Nepal.  Purchase of existing foreign company through acquisition.
 Participation in joint venture with a local partner.
A. Positive Impact:  Portfolio investment in the shares of foreign companies.

1. Trade expansion: Cross regional trade will have both positive impact on Nepal’s Objectives of Foreign Direct Investment:
trade expansion. Market accessibility will increase.
They are:-
2. Investment expansion: BIMSTEC focuses on promotion of investment. This  Expand sales in foreign markets.
provides potential to Nepal for investment promotion through joint ventures.  Gain access to raw material supplies.
Hydropower is an important area for investment.  Take advantage of cheap labour
 Transfer of technology, management and technical skills to foreign
3. Infrastructure development: BIMSTEC is working on feasibility of trans-asian countries
highway. It is also working on possibility BIMSTEC airlines to connect capital Countries create enabling environment for FDI by offering packages of incentives
cities of member countries. They will be helpful in Nepal’s development. and concessions.

4. Low cost of transactions: Geographic nearness and harmonized trade rules will Contribution of Foreign Direct Investment in Nepalese Economy:
reduce the cost of trade transactions for Nepal.
The contributions of FDI in Nepalese Economy are:- a. Unstable government policies: They keep on changing due to political
uncertainties. Legal provisions are conflicting. Policies are not effectively
a. Capital transfer: Nepal lacks capital resources. FDI is an important means of implemented. Foreign exchange regulations and tax policies are not friendly.
capital inflows.
b. Bureaucratic hurdles: They constrain the implementation of FDI projects.
b. Productivity improvement: FDI facilitates technology transfer in Nepal. Corruption is rampant and decisions are delayed due to red-tapism and
Technological up gradation results in productivity improvements. Economic inefficiency.
growth improves.
c. Political uncertainties: Unstable governments have adversely affected FDI
c. Management Development: Local managerial people get trained in foreign inflow in Nepal. During the last 20 years Nepal had 17 governments. Political
firms. They acquire new concepts, tools and techniques of management. disturbances are too many.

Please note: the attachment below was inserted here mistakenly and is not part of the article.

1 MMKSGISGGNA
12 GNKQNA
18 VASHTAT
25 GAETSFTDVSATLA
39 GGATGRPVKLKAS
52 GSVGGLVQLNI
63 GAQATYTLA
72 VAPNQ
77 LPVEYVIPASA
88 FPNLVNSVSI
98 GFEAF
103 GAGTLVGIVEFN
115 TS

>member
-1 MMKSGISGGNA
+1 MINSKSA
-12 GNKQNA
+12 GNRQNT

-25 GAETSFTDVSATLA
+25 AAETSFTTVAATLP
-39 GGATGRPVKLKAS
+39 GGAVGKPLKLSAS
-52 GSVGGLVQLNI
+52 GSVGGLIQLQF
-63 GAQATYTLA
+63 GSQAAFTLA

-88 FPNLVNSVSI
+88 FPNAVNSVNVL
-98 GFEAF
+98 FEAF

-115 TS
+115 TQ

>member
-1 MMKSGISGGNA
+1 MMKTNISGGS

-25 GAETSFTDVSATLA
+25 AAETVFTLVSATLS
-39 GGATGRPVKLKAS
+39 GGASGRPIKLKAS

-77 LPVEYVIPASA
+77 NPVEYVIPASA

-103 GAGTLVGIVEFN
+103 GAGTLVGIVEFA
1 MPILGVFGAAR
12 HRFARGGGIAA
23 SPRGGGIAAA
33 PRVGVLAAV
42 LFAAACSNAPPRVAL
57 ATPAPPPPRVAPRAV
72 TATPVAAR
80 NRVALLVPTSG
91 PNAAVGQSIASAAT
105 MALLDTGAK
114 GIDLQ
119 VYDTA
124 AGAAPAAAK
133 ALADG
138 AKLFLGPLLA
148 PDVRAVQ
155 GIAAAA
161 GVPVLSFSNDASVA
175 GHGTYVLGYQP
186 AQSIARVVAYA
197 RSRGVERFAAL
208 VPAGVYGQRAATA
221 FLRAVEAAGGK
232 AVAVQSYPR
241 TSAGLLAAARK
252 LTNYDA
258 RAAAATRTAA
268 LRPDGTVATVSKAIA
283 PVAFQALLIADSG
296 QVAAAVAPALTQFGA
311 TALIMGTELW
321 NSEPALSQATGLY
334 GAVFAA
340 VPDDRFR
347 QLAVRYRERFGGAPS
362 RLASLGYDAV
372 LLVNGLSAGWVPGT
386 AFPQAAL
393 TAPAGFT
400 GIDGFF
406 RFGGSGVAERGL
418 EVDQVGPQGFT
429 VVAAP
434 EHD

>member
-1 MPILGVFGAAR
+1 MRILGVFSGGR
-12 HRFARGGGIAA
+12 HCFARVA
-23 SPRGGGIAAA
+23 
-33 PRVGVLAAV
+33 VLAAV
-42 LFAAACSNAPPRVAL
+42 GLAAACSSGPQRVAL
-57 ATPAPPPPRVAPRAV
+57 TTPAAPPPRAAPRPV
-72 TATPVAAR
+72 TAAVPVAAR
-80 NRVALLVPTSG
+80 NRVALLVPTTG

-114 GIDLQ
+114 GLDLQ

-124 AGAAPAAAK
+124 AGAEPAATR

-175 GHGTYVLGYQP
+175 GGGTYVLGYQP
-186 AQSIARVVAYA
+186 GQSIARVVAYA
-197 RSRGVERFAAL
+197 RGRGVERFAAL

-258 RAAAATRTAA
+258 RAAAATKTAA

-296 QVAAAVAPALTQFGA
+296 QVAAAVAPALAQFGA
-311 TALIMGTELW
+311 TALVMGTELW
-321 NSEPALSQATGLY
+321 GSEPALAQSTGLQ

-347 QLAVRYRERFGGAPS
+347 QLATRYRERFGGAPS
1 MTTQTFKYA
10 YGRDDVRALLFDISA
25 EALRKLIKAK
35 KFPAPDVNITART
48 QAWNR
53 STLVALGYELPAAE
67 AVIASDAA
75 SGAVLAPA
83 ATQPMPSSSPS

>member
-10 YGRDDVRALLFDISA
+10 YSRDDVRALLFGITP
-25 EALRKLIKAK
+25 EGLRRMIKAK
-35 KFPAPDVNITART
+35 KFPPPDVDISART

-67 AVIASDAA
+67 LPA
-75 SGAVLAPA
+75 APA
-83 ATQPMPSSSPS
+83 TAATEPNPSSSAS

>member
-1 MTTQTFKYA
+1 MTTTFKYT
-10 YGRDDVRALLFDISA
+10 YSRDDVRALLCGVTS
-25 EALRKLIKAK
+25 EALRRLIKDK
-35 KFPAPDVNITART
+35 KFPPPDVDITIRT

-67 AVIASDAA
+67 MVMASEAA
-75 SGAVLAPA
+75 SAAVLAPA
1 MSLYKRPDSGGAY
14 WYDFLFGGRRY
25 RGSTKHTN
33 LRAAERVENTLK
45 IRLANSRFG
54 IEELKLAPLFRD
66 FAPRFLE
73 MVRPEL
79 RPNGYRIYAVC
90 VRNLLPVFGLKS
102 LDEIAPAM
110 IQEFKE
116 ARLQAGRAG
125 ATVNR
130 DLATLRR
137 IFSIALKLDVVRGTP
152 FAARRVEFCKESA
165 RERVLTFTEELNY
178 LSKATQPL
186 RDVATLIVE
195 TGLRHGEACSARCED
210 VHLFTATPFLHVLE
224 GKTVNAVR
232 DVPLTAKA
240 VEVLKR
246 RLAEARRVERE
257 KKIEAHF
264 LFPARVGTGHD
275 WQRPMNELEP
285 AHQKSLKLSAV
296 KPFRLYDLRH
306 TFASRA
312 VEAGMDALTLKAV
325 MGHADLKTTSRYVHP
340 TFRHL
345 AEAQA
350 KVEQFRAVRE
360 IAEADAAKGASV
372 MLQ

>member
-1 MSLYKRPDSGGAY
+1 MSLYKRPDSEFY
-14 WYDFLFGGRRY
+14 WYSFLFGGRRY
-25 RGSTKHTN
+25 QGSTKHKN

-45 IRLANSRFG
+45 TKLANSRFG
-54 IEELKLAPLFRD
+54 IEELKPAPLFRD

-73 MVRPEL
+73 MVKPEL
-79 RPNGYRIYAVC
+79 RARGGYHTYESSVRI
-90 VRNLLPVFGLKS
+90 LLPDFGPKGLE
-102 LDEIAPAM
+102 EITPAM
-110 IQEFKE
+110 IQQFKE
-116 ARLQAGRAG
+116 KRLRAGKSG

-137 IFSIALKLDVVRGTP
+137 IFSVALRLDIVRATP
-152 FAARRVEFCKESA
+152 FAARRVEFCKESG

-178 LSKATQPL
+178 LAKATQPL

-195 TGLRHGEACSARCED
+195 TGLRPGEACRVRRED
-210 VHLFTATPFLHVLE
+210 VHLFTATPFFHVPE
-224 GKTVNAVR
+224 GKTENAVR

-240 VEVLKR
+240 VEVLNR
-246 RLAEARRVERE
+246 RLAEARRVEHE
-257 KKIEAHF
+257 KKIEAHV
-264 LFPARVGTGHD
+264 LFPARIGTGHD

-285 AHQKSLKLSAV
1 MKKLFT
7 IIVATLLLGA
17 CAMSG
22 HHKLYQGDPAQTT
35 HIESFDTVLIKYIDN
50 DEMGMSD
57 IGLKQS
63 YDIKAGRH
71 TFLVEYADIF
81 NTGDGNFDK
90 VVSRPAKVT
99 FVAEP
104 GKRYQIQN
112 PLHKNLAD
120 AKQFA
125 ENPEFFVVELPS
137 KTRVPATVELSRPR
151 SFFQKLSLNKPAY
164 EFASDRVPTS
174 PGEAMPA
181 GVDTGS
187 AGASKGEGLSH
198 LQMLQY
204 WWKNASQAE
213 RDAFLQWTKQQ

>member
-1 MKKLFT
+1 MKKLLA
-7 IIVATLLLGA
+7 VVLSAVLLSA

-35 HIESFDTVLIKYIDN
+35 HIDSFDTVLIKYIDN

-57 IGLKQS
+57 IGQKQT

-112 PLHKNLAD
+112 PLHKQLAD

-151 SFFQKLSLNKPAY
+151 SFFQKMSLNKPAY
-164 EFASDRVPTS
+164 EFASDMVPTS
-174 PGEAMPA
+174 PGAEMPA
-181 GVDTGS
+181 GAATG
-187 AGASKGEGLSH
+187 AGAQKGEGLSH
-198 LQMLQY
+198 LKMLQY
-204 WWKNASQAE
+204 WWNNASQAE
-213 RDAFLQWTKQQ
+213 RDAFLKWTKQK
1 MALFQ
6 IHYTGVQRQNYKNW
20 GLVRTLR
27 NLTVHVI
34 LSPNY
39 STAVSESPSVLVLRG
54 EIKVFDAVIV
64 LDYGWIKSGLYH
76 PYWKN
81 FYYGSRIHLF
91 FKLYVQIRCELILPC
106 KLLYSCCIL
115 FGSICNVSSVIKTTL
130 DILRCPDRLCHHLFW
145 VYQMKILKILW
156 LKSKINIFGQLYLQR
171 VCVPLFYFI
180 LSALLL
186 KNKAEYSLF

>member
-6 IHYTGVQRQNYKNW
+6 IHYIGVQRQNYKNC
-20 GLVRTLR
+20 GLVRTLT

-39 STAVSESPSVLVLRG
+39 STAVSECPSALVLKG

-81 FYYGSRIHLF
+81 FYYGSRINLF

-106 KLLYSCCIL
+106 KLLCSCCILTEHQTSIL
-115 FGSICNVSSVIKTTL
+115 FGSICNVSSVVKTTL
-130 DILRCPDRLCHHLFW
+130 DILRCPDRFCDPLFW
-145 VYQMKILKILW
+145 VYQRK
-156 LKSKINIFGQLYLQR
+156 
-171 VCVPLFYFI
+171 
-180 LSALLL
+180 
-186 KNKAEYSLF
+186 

Management development takes place.
d. Weak financial sector: Nepal’s financial sector is not properly developed.
d. Employment: Foreign companies generate employment in Nepal. Nepalese Transaction costs are high.
workers acquire new skills.
e. Electricity shortage: Load shedding had badly affected FDI inflow.
e. Better products: Foreign companies produce branded products. They have
image. They assure quality and supply of better products in Nepal. f. Unsupportive environment: Investment climate in Nepal is not supportive for
FDI. Investor confidence is low with the current state of affairs. Market size of
f. Export: Foreign companies promote and increase exports. Unilever Nepal and Nepal is also small. Production base is limited.
Dabur are major exporters in Nepal. MNC’s helps improve balance of payment.
Problems associated with Foreign Direct Investment (FDI):
g. Industrialization: FDI results in the development of a variety of ancillary
industries in Nepal. Such industries develop backward linkages to supply inputs. The main problems associated with FDI are:-
FDI creates competitive corporate culture for Nepal’s industrial development.
a. Competition: Foreign companies compete intensely with domestic companies.
Current scenario of FDI Nepal: They command huge amount of resources to capture markets. Local industries die
and local entrepreneurship gets suppressed.
Globally, foreign direct investment is growing. It is also growing in South Asia.
Nepal had a late start in FDI. Till July 2013, it had approved 2335 FDI projects. b. Dependency: FDI creates dependency on foreign capital, technology, markets
Almost 32% of FDI is for manufacturing projects. The other important sectors are and managerial skills. Its sudden withdrawal disrupts domestic economy. It also
tourism and services. The total project cost amounted to Rs.16 billion till July delays setting up of domestic industries.
c. Sovereignty: Foreign global companies tend to interfere in domestic affairs of
46 countries have FDI in Nepal. India accounts for 26% of projects and 39% of host countries to serve their interests. This adversely impacts on sovereignty.
FDI. Other important countries are China, USA, Japan, South Korea, UK and
Germany. d. Economic growth: Not all types of FDI generate income and employment.
Resource outflows in terms of profits, interests, royalties and fees can adversely
Reasons for Poor inflow of FDI in Nepal: affect the economic stability. Outdated technologies may be transferred.

The main reasons for poor inflow of FDI in Nepal are:- e. Corruption: FDI can encourage corruption in the country. Bribes to politicians